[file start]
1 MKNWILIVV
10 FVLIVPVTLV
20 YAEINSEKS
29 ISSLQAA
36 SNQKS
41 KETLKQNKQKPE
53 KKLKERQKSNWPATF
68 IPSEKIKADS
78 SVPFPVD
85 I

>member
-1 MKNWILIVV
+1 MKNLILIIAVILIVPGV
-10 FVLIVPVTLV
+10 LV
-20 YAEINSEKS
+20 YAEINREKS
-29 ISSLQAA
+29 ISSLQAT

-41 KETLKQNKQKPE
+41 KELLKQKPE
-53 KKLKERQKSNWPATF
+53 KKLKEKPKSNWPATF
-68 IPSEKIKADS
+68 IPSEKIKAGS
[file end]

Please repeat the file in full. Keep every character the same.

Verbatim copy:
1 MKNWILIVV
10 FVLIVPVTLV
20 YAEINSEKS
29 ISSLQAA
36 SNQKS
41 KETLKQNKQKPE
53 KKLKERQKSNWPATF
68 IPSEKIKADS
78 SVPFPVD
85 I

>member
-1 MKNWILIVV
+1 MKNLILIIAVILIVPGV
-10 FVLIVPVTLV
+10 LV
-20 YAEINSEKS
+20 YAEINREKS
-29 ISSLQAA
+29 ISSLQAT

-41 KETLKQNKQKPE
+41 KELLKQKPE
-53 KKLKERQKSNWPATF
+53 KKLKEKPKSNWPATF
-68 IPSEKIKADS
+68 IPSEKIKAGS